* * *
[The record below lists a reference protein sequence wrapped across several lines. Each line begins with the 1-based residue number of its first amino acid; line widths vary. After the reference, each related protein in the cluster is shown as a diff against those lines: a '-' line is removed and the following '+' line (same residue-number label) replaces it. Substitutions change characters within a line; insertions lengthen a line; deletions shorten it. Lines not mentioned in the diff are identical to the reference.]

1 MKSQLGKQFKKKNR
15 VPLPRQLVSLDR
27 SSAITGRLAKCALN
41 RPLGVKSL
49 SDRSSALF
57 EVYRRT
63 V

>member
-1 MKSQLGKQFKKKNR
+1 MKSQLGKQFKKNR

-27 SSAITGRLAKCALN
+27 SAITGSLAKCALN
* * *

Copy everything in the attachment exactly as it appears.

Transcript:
[The record below lists a reference protein sequence wrapped across several lines. Each line begins with the 1-based residue number of its first amino acid; line widths vary. After the reference, each related protein in the cluster is shown as a diff against those lines: a '-' line is removed and the following '+' line (same residue-number label) replaces it. Substitutions change characters within a line; insertions lengthen a line; deletions shorten it. Lines not mentioned in the diff are identical to the reference.]

1 MKSQLGKQFKKKNR
15 VPLPRQLVSLDR
27 SSAITGRLAKCALN
41 RPLGVKSL
49 SDRSSALF
57 EVYRRT
63 V

>member
-1 MKSQLGKQFKKKNR
+1 MKSQLGKQFKKNR

-27 SSAITGRLAKCALN
+27 SAITGSLAKCALN